There's no surprise on Wall Street about Ben Bernanke's nomination as Federal Reserve chairman, since his name had been floated for the...
NEW YORK — There’s no surprise on Wall Street about Ben Bernanke’s nomination as Federal Reserve chairman, since his name had been floated for the job for months. He has a strong academic background, has served on the Fed board, and spent five months heading President Bush’s economic team.
How all that translates into leadership of the nation’s monetary policy body is unknowable, but Wall Street seemed comfortable Monday with President Bush’s nomination of Bernanke, 51, considered someone who would not divert too much from the course set by longtime Fed Chairman Alan Greenspan.
Wall Street expressed its satisfaction with the pick by sending stocks sharply higher, with the Dow Jones industrial average up nearly 170 points. The bond market moved lower, partly in response to rising stocks and perhaps in part to concerns that Bernanke would be softer on inflation than his predecessor.
“Bernanke is a fairly well-known entity, and his name’s been around for a while in connection with this appointment,” said David Harris, senior vice president for fixed-income at Schroders. “As far as anyone can tell, it’ll be steady as she goes.”
Bernanke also is considered more of a safe bet on Wall Street, less volatile than the other two top choices: Columbia University professor Glenn Hubbard, Bush’s first chairman of the Council of Economic Advisers (CEA); and Harvard economics professor Martin Feldstein, who was CEA chairman during the Reagan administration.
“I think what won out is that Bernanke is a bit closer to the White House than anyone else right now,” said Brian Gardner, Washington analyst with Keefe, Bruyette & Woods. “He’s also very much in the Greenspan mold. It’s a mistake to view this guy as an inflation dove. He almost has to be tough on inflation to make sure he has the market’s confidence.”
Wall Street and the Federal Reserve never seem to meet eye to eye. The Fed’s duty is to manage the balance between economic growth and inflation by adjusting the nation’s benchmark interest rate. By raising or lowering rates, the Fed makes money more expensive to borrow in good times and easier to borrow in bad times.
Wall Street expressed its satisfaction with the pick by sending stocks sharply higher, with the Dow Jones industrial average up nearly 170 points.
The dollar rose in Asia on speculation consumer confidence and growth reports this week will show the economy is expanding fast enough for the Federal Reserve to keep raising interest rates to stem inflation.
The Bond market
The bond market moved lower, partly in response to rising stocks and perhaps in part to concerns that Ben Bernanke as Federal Reserve chairman would be softer on inflation than his predecessor.
Investors, of course, would prefer lower interest rates to maximize corporate profits and, thus, the value of their stock. But as much as Wall Street and Greenspan have been at odds, there’s a great deal of respect on the Street for the outgoing Fed chairman, who’s been in the post for 18 years, under four presidents.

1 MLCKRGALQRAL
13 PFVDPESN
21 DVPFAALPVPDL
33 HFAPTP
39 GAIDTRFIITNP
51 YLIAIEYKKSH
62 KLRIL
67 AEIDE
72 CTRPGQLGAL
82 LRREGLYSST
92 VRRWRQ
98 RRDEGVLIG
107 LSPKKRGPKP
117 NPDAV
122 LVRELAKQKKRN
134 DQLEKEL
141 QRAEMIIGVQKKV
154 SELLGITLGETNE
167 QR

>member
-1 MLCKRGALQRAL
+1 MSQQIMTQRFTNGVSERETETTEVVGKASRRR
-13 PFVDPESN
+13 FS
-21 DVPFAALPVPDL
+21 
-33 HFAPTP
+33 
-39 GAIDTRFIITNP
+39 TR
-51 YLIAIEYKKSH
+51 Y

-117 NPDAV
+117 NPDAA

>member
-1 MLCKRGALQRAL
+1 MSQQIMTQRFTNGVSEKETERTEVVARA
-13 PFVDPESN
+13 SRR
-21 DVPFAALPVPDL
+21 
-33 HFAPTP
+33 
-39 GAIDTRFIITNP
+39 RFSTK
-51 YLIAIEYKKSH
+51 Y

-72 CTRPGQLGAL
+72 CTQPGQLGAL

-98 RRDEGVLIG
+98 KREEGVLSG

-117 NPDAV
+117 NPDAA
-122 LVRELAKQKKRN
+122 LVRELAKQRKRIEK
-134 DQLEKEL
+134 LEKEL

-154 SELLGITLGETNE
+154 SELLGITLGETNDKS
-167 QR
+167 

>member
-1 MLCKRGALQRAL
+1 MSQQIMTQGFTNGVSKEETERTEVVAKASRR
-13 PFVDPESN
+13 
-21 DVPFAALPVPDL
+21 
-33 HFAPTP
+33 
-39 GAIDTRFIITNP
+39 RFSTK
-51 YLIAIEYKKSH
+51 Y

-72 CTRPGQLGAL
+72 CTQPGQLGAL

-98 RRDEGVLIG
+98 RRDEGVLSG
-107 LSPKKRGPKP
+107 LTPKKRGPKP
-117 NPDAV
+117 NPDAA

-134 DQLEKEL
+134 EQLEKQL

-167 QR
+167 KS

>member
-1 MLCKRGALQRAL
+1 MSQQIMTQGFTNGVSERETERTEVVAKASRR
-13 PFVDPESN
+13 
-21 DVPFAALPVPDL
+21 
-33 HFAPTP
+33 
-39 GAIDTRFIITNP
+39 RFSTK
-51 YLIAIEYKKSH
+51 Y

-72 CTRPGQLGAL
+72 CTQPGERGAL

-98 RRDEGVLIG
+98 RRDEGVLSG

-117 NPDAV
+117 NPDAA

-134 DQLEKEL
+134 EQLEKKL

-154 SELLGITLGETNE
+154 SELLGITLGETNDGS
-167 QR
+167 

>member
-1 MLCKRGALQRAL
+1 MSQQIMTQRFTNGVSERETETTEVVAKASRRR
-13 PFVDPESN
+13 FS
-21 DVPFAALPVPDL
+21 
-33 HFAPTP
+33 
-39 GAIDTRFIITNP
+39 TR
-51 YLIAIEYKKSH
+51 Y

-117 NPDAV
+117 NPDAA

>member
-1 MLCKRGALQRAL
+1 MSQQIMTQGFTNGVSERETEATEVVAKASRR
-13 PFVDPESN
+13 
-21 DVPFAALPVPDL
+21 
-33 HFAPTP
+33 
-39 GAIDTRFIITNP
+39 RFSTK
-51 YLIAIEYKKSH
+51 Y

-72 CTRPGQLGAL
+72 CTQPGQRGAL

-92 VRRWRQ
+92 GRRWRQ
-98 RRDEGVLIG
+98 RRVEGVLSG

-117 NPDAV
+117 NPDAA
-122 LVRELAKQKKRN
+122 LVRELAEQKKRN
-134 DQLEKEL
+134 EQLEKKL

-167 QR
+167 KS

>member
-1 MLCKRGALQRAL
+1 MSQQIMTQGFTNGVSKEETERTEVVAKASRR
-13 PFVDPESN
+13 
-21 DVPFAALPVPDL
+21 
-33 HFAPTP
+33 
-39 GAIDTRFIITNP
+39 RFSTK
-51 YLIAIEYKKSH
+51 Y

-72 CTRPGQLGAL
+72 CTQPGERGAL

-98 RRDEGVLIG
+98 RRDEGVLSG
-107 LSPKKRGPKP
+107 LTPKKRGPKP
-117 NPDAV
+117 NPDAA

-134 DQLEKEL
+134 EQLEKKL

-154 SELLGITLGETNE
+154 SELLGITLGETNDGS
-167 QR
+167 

Times have changed since Greenspan was first appointed, however, and Bernanke, who’s expected to be quickly and easily confirmed by the Senate, will face new challenges.
“The thing is, he faces a different forward look than Greenspan did,” said Joseph Battipaglia, chief investment officer at Ryan Beck. “You’re seeing a rising curve on inflation, volatile oil prices, and a global perspective on trade that wasn’t there 20 years ago.”
When Greenspan steps down after the Fed’s late January meeting, Bernanke will face an economy that is expected to slow considerably in 2006, as well as high energy prices that could prompt wider inflation. That combination — a stagnant economy and inflation — is Wall Street’s worst nightmare, since corporate profits will shrink considerably.
Yet the optimism on Wall Street centers on Bernanke’s reputation as a proponent of transparency. Greenspan leaves the job with a reputation as an opaque speaker, couching his assessments of the economy in “Fed-speak.” With his iconic status, it’s not surprising that Greenspan chose his words carefully in order to avoid spooking the financial markets.
Bernanke, however, can set a new tone.
“I think he already has fairly good inflation-fighting credentials, and I think he’ll continue advocating transparency at the Fed, letting people know what the Fed’s goals are and how it hopes to achieve them,” Harris said.
There’s also the possibility that, as a member of Bush’s economic team, Bernanke may be more willing to ease interest-rate increase should the economy face a downturn. While Greenspan lowered rates after the dot-com bubble burst in 2000 and after the 2001 terrorist attacks, he was also willing to raise rates through other painful economic times to keep inflation in check.
“I think Bernanke may be more predisposed to set more accommodative interest-rate policies to keep the economy out of the ditch,” said Hans Olsen, managing director and chief investment officer at Bingham Legg Advisers. “And I think what the market is saying today with this jump is that if something bad were to happen in the world, we think this guy would be willing to turn on a dime and lower rates.”